From 10,000 feet in the sky, NASA's aerial team will capture Orion's return from Moon missions
- United States
NASA's aerial team will watch and await the agency's Orion spacecraft as it returns to Earth from missions to the Moon (Artemis missions). The joint NASA and U.S. Navy Air Operations team will capture the images of the spacecraft from as close as possible - about 10,000 feet in the air, the agency said on Tuesday.
"Our primary objective is to get quality engineering imagery of Orion during descent and splashdown," said Don Reed, lead for the NASA Air Operations team.
Orion is NASA's new spaceship designed for deep-space missions - including to the vicinity of the Moon and Mars. The spacecraft will launch on the Space Launch System (SLS), the most powerful rocket NASA has ever built. The uncrewed Artemis I mission will be the first flight of the SLS rocket and Orion together.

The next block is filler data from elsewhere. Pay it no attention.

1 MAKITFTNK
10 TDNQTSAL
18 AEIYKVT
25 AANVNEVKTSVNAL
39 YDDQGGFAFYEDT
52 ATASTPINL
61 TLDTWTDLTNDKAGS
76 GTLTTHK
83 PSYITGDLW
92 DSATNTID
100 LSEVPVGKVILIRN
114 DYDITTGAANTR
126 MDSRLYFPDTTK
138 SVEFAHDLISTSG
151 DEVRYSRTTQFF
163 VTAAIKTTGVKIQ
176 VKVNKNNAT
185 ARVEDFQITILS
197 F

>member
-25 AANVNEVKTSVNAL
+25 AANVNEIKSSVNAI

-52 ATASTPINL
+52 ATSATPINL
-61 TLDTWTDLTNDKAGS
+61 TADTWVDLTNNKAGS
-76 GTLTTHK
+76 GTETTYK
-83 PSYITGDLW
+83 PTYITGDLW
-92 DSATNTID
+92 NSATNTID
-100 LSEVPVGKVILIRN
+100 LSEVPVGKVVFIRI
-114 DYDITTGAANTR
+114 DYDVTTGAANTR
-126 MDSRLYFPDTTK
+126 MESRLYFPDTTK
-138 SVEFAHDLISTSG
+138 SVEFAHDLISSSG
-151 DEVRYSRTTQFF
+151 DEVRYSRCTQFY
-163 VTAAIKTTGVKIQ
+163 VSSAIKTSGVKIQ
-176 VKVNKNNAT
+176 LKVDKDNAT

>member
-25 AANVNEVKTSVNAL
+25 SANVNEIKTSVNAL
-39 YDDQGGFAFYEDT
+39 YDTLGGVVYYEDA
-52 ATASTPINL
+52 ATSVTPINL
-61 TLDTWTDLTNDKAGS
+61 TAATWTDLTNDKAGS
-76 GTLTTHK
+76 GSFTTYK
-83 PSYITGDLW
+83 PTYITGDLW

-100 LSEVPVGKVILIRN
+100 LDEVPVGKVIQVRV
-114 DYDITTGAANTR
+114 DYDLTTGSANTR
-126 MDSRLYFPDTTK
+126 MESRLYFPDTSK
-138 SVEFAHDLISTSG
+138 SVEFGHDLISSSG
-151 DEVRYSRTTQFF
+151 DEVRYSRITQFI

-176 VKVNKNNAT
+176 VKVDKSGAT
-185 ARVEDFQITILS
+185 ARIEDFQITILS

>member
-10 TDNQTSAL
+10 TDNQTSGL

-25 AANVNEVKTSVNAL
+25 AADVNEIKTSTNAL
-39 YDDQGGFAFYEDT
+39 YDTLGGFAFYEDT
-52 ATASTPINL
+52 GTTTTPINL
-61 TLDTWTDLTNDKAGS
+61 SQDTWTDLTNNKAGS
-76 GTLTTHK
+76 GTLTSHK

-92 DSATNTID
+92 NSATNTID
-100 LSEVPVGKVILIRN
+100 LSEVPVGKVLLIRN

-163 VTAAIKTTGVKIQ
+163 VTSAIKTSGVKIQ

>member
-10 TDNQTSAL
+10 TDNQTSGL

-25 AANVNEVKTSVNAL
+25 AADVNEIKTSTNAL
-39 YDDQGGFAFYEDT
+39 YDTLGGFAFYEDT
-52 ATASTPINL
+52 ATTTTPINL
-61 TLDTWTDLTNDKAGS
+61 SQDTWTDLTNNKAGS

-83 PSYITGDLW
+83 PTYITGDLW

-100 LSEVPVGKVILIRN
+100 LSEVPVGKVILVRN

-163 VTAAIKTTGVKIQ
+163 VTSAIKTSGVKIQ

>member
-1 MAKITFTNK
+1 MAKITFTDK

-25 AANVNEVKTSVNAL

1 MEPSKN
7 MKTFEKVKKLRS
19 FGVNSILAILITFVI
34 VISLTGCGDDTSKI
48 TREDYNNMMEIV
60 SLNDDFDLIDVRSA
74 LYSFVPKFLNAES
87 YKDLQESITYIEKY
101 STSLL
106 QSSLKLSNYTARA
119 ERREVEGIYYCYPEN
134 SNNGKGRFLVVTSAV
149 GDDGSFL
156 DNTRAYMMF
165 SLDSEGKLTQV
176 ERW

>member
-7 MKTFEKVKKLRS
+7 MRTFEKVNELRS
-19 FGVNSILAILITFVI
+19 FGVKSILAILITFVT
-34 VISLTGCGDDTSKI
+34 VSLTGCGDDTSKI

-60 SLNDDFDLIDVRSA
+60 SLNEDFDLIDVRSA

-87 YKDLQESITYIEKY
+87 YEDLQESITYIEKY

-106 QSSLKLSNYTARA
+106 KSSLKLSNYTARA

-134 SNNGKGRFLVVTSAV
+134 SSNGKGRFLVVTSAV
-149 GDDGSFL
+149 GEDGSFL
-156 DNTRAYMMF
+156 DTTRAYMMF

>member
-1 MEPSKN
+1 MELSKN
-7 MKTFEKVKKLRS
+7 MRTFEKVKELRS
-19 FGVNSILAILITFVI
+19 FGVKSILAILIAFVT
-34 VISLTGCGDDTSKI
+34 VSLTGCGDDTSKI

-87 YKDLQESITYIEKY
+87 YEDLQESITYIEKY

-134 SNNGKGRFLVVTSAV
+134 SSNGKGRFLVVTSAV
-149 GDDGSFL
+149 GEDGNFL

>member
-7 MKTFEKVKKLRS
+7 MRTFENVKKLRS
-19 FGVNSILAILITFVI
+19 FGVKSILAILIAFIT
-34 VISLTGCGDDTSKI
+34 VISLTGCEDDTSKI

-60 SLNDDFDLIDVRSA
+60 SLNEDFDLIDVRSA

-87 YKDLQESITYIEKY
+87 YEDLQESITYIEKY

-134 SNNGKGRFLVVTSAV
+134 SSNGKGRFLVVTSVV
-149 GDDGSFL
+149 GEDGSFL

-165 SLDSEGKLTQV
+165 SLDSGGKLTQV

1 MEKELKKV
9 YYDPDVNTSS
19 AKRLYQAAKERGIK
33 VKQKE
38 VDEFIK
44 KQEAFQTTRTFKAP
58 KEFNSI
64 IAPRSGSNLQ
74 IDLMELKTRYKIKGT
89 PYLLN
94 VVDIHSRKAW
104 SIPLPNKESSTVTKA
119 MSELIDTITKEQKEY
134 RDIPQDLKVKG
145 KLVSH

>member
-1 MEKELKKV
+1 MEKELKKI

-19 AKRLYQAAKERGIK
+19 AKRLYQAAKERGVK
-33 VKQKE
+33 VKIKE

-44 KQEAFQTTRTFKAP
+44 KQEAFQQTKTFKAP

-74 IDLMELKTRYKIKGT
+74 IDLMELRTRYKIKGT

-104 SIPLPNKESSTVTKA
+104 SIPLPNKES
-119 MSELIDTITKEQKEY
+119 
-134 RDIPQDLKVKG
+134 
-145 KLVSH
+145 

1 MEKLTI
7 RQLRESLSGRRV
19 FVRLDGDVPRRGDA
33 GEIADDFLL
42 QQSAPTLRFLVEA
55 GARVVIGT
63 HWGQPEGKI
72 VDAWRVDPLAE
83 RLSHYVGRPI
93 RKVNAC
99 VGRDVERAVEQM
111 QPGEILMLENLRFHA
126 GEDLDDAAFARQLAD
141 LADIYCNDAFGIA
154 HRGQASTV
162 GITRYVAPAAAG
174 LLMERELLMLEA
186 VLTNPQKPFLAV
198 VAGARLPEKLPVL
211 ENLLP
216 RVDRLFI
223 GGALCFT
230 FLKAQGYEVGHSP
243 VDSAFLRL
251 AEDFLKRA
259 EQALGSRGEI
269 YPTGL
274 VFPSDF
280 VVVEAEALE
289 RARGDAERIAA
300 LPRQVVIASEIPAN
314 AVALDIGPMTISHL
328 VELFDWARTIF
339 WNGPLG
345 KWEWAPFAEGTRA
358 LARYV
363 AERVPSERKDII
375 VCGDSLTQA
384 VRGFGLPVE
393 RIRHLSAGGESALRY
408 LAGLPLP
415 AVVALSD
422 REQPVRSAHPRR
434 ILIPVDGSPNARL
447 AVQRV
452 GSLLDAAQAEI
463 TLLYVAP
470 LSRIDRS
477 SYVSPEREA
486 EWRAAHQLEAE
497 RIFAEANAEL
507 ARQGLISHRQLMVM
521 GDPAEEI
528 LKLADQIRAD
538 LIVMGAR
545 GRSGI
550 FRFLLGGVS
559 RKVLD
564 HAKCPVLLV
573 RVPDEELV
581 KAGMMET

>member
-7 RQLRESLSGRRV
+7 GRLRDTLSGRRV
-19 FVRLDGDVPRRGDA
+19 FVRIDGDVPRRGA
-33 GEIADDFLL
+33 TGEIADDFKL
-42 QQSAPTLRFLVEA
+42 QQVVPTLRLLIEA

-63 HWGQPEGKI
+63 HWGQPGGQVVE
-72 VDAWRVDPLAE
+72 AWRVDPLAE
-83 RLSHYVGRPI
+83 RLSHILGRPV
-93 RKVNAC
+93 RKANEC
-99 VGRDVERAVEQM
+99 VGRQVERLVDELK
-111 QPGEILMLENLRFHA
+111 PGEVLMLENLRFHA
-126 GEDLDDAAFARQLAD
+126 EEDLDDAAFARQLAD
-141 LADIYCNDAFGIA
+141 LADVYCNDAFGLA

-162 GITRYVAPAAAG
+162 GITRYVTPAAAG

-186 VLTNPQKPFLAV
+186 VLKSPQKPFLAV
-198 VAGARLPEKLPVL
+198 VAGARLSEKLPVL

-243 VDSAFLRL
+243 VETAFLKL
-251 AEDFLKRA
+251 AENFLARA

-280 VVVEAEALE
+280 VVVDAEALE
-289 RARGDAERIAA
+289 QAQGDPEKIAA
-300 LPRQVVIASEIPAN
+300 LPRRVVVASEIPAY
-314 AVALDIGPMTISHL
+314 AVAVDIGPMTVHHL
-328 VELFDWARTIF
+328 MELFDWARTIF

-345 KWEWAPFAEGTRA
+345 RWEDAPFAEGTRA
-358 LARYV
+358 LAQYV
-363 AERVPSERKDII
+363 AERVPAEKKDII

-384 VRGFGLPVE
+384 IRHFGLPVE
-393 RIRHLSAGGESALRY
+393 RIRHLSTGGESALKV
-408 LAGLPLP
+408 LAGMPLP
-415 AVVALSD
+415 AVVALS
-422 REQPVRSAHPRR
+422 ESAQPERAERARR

According to the agency, to collect Orion's imagery, one team member operates a gyro-stabilized, ultra-high-definition 8K video camera system. A still photographer captures images from the back of the helicopter, and a Navy video system mounted on the nose does the same. The imagery the team collects will be recorded and analyzed after the mission, and will not be streamed or shared in real-time.
On the day of splashdown, the mission control team at NASA's Johnson Space Center in Houston will assist the Air Operations team, letting them know if Orion is deviating from its planned trajectory. The team then sets up its aircraft position to find Orion when it is about 50,000 feet in the sky.
To prepare for air operations, NASA's aerial team runs practice flights, tracking aircraft flying out of San Diego International airport, and practices in the helicopter simulator at Naval Air Station North Island in California. More information can be found here.
The SLS rocket will send @NASA_Orion out of Earth's orbit, but what about its return? When Orion reenters Earth's atmosphere, a joint @NASA and U.S. Navy Air Operations team will watch in two helicopters capturing engineering imagery for analysis.MORE >> https://t.co/qpfBMx2RKI— NASA_SLS (@NASA_SLS) May 24, 2022